The good news at the beginning: Math can be learned, math can be conveyed, even if you do not have any natural affection for the numbers.
At least that’s what someone who should know says: Dr. Hendrik Simon, a qualified mathematician, textbook author, teacher trainer and dyscalculia researcher and therapist. The 42-year-old, who lives with his wife in Klein-Vernich, did his doctorate on his own cognitive science-based approach to the therapy of arithmetic weaknesses, which he has been using in his own practice with schoolchildren for over 20 years.
Account is designed to help parents and teachers
Hendrik Simon’s practice has been closed since the outbreak of the corona pandemic. He teaches the prospective primary school teachers at the Bergische Universität Wuppertal online. “I really miss real contact with the children, parents and students,” says Simon. In recent months, his Instagram account has proven to be a small substitute, on which he posts articles on mathematical-didactic topics several times a week. “I am primarily addressing parents, teachers and student teachers”, says Klein-Vernicher, who emphasizes that his contributions should also be useful in times of homeschooling.
What is immediately noticeable: Hendrik Simon’s approach to conveying the subject is playful and focused on the child. Numerous learning games for at home and school, easily self-made tools and interesting didactic questions make the account a real treasure trove for everyone who voluntarily (teachers) or currently involuntarily (parents) has to convey mathematical content.
Just a teacher is not enough
The range extends from exercises against rotating numbers, lockdown exercise materials for at home, short-term memory training and self-made multiplication tables to games on spatial thinking, even and odd numbers or the concept of quantities, as well as magic templates, exciting arithmetic tricks and experiments on statistics.
The account of the scientist, whose greatest passion, in addition to numbers, is unicycling, is enriched with interesting facts about learning and developmental psychology on the subject of math learning and dyscalculia. Again and again he clearly points out the most common mistakes that can be made with poor numeracy children and explains how to avoid them. Hendrik Simon describes the special thinking and learning processes of those children who do not really understand numbers and who tend to be at war with pluses, males and minuses as “colossally fascinating” for him. Teaching alone is not enough; rather, as a didactic expert, he is convinced that learning processes must be guided accordingly.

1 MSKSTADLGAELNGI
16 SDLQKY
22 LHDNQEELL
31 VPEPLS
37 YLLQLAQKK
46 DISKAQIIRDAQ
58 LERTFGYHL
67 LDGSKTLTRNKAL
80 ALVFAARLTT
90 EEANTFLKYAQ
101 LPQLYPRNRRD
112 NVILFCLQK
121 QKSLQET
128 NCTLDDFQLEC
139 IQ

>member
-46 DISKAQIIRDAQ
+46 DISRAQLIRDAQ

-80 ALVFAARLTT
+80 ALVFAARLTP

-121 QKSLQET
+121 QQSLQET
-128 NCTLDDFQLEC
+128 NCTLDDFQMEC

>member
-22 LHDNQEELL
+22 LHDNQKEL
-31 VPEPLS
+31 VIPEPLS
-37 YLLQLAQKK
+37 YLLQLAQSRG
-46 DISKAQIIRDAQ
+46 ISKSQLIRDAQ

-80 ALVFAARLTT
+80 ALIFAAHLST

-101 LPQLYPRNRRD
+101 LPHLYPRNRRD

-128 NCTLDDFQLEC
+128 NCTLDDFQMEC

He proves that this is not always complicated, but, on the contrary, can often be very simple, with a colorful variety of educational games, all of which he invents himself. “Sometimes on request,” as he says. For a teacher who recently sent him a draft lesson with the request to give her tips for further differentiation, he quickly thought of a game of her own. “Queen of the Eleven” he called it. And set it on his account right away.
In general, the contact and exchange with the more than 7200 followers is very important to him. “You are welcome to contact me at any time with questions and suggestions, either I will answer personally or turn it into a topic for all subscribers a short time later,” he promises. In this way, his followers can influence the content he devotes himself to.
With his basic pedagogical stance that you have to put the child and his or her individual learning process at the center and not just encourage them to practice and memorize them, Hendrik Simon does not run into every open door. But that doesn’t bother him. He is convinced of what and how he does it. And he is happy when he can pass on his knowledge to parents and teachers, “not superficially or boldly, but content-wise correct and tangible”, as he says.
Mistakes are allowed
Anyone who wants to encourage learning and make boring school knowledge more exciting will quickly find what they are looking for at Hendrik Simon. “It’s not just about understanding, but also about motivation,” says the expert, and this does not come about through monotonous practice, but rather through playful, diverse exercise formats.
And then the mathematician, who has a doctorate, says something that is good for you in a world in which everything screams for optimization: “Errors are not bad. They are the product of a functioning thought process based on different premises than I have. ”When a child is told that wrong results are the result of laziness or even stupidity, they understandably lose both curiosity and interest.